Sports Call - The third and final test against South Africa in Hamilton, starting tomorrow, will reveal a lot about the mettle of this inexperienced Black Caps side but also the ability and tenacity of Kane Williamson's captaincy.
South Africa's eight wicket win at the Basin Reserve last weekend gave the tourists an unassailable 1-nil lead in the series and exposed the fragility of the Black Caps batting order.
Throughout his 60-test career Williamson has been the backbone of the New Zealand batting order but he has generally had batting support, by the likes of Brendon McCullum and Ross Taylor.
With Taylor missing the second test due to injury, Williamson was left having to carry the batting squarely on his diminutive shoulders.
But it seems a tipping point has been reached.
Williamson has seemingly been able to keep absorbing pressure and responsibility without it impacting his own form.
But scores of 2 and 1 at the Basin Reserve, his worst return in a test, show he's taken on as much as he can.
Yes rookies Jeet Raval and Henry Nicholls did try to step into the breech and performed credibly but they were the exception rather than the rule, as the Black Caps failed to cope with South African spinner Keshav Maharaj on a pitch that was hardly a spinner's paradise.
Williamson labelled the side's batting performance as "unacceptable" but is there anything to suggest they can turn in an acceptable performance on a Hamilton pitch that will suit the spinners?
Experience counts for an awful lot when it comes to test cricket and the prospect of having to occupy the crease for an entire day or more seems an overwhelming prospect for several Black Caps batsmen.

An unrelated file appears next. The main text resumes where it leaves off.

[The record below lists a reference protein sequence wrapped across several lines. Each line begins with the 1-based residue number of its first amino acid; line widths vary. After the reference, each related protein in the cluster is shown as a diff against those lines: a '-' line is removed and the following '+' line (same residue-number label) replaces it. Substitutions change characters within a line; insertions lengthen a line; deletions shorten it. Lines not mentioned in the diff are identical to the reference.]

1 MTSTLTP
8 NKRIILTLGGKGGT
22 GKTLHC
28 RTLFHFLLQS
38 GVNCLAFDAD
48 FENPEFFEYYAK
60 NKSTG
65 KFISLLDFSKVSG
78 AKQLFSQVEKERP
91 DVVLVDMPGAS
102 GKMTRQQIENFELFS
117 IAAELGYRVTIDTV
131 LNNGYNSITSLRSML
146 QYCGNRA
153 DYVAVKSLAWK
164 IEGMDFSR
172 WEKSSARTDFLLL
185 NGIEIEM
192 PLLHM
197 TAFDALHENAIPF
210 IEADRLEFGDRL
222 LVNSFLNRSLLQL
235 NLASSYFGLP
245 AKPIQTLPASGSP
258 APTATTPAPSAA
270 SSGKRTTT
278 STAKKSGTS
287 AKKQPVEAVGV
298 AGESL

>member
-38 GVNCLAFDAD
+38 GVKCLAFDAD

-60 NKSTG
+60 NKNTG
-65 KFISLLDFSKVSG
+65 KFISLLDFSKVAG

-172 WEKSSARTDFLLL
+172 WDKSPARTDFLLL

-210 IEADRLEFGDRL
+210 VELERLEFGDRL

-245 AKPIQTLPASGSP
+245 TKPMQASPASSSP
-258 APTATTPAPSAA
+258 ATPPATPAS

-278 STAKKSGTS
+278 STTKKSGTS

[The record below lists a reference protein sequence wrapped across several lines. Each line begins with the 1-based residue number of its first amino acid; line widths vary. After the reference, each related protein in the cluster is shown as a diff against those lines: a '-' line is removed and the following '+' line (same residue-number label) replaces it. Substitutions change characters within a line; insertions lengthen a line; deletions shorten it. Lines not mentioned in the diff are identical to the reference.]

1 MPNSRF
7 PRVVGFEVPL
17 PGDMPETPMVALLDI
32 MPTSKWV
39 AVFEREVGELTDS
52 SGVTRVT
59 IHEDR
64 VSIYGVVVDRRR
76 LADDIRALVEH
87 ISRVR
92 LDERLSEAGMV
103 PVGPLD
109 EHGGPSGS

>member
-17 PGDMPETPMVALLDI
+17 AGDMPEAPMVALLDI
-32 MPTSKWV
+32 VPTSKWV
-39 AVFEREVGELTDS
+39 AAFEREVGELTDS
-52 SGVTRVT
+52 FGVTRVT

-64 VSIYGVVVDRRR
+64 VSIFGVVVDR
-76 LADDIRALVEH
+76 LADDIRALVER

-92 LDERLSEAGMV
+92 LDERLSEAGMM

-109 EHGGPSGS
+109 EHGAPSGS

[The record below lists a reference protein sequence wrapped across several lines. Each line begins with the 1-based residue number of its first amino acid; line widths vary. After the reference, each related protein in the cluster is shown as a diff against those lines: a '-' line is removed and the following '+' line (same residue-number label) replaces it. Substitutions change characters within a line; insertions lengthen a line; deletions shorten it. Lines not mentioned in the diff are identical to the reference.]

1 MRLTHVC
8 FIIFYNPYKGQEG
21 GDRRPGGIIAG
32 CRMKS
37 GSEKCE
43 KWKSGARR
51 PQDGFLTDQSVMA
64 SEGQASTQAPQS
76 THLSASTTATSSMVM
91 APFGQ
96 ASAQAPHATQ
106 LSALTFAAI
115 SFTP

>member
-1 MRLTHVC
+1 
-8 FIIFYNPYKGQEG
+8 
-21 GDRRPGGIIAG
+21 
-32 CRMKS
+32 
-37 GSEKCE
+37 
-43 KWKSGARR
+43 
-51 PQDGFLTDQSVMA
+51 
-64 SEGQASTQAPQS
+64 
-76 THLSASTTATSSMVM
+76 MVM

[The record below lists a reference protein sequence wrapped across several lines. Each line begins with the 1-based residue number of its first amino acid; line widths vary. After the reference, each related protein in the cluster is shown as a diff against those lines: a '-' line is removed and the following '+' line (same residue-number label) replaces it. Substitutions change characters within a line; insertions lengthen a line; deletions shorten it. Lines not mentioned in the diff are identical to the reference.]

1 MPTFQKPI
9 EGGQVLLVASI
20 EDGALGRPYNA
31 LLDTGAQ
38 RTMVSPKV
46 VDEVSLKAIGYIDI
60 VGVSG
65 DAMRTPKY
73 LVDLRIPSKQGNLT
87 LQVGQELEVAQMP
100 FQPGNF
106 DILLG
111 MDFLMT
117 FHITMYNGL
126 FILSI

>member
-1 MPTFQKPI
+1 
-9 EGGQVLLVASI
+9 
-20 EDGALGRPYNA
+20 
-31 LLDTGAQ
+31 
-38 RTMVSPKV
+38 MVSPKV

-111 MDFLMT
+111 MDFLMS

The top six of the New Zealand batting line-up has 123 tests between them - of those Williamson accounts for 60.
Compare that to the South Africa top six who have more than twice that number behind them - 290 in total.
Remove Hashim Amla, who has played 102 test, and it still leaves South Africa with almost three times as much experience - 188 tests versus 63.
Williamson can't be expected to carry the team.
His leadership style appears to be very much leading by example but when he's out of form, what support can he get from the rest of the batting line-up? Can this group of players step up?
Captaining is a tough assignment at the best of times but when both the captain and the team is struggling it becomes an even tougher job.
Williamson needs to deal with both his individual role as a batsman yet also help his fragile batting line-up recover from a humiliating loss.
He also carries the burden of captaining New Zealand in all three formats - tests, one dayers and T20's. Perhaps thought needs to be given to having him captain only the test side so he can mentally refresh and get a break from having to be directly involved with every ball of every match.
Expect Williamson to bounce back with the bat in Hamilton but whether the rest of the batting line-up is able to appears doubtful.